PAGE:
The manager of my company's Employee Stock Option Program forgot to take out my RMD when I rolled over the ESOP into my own IRA at the end of December 2019. I had retired/terminated in January 2019 and had access to the ESOP funds at the end of the year. The IRA firm separated the amount of the RMD into a money market fund from the total funds of the rollover so that I could take it post-rollover. I withdrew the RMD in early January 2020 less the federal and state withholding. Since I turned 70 1/2 in 2019, I have until April 2020 to take all my RMD, so I think I am "legal" with respect to taking this RMD. My question is how to account for this action in TurboTax since I won't be receiving a tax document showing the RMD withdrawal in time to submit my 2019 tax return. I also need to enter into TurboTax the amount of federal and state withholding to account for them. I was thinking of making up a 1099-R for the ESOP manager indicating the RMD as a normal distribution, and reducing the amount of the rollover in its 1099-R by the amount of RMD.
As you turned 70 1/2 in 2019, you have until 4/15/20 to withdraw your RMD. So you are perfectly in line with the tax laws. You have nothing to report in 2019.
Your will receive a 1099-R for tax year 2020 which you will enter in your 2020 return.
Just remember to withdraw your RMD for 2020 before 12/31/2020.
Thank you MinhT1 for the response. Just to be clear, I would include the RMD I took in January as 2020 income. If so, that makes sense because other advice I've seen indicates that under this scenario one would have to account for the delayed (but not late) RMD from 2019 and the normal 2020 RMD in one's tax return for 2020. For that reason, others advise taking the 2019 RMD by December 31, 2019 to avoid the additional "income" and its ramifications (e.g., higher tax bracket) in 2020. In my case, the RMD wasn't that much money, so it shouldn't affect my taxes too much. Also, 10% was withheld for federal taxes.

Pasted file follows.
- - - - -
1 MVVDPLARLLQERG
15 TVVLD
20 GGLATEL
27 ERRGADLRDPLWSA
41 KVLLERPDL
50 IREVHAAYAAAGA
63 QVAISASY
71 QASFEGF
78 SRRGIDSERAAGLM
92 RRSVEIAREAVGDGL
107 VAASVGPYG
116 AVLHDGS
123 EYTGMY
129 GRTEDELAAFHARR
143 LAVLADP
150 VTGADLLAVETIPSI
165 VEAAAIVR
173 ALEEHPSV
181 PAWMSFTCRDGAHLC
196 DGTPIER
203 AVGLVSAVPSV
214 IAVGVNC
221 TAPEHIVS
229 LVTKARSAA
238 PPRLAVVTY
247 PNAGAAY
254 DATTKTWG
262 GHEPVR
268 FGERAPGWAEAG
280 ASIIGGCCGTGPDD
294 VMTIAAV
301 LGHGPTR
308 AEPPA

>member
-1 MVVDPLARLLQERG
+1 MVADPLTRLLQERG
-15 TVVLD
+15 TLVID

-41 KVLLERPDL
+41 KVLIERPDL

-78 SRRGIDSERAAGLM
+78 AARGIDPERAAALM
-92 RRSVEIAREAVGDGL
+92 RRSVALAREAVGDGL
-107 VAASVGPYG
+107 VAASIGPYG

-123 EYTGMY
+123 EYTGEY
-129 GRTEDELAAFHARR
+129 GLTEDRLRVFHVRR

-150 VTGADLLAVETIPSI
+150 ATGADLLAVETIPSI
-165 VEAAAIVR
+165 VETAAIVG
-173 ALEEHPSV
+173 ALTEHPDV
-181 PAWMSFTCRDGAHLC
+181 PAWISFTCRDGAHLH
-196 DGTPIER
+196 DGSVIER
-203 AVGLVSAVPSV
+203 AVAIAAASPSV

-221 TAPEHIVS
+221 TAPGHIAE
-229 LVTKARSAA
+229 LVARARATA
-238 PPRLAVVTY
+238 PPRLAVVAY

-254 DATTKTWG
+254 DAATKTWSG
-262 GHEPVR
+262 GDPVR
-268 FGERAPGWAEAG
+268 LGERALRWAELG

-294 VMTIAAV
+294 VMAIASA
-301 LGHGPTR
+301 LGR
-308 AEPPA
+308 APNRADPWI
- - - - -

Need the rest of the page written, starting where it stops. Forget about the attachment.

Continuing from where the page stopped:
Because the ESOP had a value of $0 as of December 31, 2019, I wouldn't expect an RMD is required. The rollover amount might be accounted for in the RMD for the existing IRA. It is an odd situation since the rollover amount wasn't in either account on December 31, 2019. I guess I'll figure that out later this year.
By the way, from what I've seen, the extended due date in the year after one turns 70 1/2 is April 1 and not April 15.
That is correct. The extension date has always been April 1.